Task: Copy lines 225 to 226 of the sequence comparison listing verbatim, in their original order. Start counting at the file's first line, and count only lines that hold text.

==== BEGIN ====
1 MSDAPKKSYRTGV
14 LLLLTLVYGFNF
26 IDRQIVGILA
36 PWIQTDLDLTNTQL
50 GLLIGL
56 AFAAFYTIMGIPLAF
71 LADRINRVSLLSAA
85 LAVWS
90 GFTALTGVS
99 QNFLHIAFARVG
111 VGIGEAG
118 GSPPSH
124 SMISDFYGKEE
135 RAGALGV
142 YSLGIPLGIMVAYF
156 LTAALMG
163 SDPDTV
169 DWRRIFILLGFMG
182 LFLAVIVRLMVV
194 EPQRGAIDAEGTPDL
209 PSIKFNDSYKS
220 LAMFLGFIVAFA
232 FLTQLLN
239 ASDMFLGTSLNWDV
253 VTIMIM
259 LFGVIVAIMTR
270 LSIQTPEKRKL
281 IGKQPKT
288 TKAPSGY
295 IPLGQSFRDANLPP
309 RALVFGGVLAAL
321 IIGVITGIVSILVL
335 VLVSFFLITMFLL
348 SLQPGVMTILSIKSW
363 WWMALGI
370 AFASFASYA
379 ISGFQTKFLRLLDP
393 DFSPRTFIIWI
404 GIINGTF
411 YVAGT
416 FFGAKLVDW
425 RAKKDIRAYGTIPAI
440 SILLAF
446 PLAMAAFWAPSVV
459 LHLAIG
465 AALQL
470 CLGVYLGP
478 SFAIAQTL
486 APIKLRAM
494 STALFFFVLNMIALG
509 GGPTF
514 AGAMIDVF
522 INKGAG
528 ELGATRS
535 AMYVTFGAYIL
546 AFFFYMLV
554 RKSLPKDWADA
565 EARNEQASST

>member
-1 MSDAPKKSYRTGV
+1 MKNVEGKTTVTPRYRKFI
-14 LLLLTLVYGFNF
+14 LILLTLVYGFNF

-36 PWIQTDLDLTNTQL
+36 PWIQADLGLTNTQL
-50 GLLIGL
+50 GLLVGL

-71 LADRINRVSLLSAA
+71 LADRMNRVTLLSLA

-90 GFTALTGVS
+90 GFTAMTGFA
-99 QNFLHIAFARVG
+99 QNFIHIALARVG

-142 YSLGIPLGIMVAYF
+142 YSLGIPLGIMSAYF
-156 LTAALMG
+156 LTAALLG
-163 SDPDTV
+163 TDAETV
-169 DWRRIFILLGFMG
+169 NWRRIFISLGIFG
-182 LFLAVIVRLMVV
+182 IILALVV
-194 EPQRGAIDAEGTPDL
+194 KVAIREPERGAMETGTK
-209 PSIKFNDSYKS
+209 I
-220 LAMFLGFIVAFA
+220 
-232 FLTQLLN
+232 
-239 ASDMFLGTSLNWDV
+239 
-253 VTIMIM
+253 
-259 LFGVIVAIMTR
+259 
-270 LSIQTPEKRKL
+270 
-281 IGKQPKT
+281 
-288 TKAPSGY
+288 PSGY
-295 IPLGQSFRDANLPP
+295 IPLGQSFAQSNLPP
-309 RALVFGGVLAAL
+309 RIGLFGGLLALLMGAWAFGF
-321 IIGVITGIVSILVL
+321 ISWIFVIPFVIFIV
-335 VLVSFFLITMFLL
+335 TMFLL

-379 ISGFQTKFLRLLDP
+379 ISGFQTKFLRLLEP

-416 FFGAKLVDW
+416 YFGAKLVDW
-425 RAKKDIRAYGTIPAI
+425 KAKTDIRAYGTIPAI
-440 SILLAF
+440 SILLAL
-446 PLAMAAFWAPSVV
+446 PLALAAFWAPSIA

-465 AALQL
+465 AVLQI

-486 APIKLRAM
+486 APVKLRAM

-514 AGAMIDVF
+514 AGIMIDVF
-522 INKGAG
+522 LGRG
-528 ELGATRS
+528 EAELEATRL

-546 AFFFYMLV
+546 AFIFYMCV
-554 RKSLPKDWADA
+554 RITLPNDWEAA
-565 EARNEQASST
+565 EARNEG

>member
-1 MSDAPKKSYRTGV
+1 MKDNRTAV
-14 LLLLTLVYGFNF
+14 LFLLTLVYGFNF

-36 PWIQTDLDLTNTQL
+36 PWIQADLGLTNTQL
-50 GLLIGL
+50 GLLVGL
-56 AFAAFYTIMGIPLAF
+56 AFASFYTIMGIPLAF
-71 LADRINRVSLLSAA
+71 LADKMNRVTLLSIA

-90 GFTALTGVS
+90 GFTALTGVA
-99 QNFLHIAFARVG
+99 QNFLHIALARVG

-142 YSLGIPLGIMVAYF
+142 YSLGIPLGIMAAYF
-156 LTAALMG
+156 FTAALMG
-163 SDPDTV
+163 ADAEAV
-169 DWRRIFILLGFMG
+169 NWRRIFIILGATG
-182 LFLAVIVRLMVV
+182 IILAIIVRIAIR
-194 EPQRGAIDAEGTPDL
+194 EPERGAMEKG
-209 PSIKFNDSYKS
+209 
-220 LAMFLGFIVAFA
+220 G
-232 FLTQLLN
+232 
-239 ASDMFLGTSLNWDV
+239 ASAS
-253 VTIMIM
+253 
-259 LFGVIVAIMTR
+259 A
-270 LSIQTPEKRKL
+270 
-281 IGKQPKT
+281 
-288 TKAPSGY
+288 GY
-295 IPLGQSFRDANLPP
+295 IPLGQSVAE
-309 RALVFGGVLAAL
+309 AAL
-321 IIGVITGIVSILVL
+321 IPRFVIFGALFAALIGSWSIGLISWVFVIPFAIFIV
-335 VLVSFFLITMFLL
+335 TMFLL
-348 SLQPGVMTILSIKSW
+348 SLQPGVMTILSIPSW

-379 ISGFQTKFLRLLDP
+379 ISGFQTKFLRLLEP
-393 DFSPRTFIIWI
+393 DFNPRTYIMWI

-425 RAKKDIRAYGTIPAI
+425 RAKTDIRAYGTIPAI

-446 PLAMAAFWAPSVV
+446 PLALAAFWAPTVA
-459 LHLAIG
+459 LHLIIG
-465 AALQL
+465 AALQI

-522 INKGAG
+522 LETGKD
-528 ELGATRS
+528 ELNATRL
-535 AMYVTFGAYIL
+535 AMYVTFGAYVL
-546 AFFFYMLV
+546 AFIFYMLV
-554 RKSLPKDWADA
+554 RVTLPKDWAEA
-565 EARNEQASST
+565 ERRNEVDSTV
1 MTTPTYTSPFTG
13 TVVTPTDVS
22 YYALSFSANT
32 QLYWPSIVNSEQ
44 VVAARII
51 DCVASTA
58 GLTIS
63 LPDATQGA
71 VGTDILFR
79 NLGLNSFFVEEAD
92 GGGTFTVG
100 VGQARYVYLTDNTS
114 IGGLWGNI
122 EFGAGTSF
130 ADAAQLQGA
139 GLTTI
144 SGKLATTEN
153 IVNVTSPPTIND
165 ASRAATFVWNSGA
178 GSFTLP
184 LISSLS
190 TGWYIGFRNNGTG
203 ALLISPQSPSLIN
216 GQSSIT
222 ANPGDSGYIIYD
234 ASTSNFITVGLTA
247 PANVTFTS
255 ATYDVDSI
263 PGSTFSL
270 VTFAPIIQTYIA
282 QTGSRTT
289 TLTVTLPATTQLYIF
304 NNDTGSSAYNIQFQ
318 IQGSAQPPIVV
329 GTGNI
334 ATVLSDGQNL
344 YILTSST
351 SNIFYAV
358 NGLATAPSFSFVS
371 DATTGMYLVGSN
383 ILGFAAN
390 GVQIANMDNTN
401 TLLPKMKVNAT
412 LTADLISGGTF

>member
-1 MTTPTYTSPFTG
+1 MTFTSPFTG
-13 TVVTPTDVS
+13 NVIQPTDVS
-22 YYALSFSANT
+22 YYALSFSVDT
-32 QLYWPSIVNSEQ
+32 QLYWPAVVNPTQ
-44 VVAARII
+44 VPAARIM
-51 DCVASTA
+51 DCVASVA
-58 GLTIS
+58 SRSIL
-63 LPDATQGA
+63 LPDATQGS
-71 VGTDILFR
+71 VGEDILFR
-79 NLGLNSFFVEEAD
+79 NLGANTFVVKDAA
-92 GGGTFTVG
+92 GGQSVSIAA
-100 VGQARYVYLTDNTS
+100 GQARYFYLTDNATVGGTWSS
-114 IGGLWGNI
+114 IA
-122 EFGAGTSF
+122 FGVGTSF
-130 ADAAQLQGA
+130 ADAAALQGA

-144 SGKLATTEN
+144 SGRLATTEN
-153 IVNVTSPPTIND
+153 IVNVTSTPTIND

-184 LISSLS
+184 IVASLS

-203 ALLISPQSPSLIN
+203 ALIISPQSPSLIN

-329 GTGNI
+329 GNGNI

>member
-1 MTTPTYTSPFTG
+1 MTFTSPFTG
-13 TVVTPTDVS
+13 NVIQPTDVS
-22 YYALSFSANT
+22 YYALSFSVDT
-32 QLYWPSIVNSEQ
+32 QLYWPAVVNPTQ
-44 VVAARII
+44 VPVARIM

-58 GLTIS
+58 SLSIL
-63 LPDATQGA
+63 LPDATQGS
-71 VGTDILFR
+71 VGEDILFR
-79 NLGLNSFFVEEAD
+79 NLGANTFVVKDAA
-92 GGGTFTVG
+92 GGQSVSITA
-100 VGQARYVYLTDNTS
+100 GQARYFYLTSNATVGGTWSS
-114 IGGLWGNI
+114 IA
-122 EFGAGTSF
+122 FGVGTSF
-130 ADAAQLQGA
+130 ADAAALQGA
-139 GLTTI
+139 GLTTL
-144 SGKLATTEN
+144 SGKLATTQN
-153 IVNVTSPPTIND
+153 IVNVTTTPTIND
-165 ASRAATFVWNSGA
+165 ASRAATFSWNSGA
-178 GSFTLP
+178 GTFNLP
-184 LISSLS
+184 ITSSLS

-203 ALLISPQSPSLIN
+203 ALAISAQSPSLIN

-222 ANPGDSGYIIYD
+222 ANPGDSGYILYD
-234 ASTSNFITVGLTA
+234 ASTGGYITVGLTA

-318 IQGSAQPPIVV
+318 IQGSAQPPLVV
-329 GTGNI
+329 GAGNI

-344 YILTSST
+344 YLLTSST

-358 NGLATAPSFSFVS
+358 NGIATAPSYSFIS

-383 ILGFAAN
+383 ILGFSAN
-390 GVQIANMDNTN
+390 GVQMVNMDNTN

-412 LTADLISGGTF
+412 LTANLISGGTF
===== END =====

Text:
58 GLTIS
63 LPDATQGA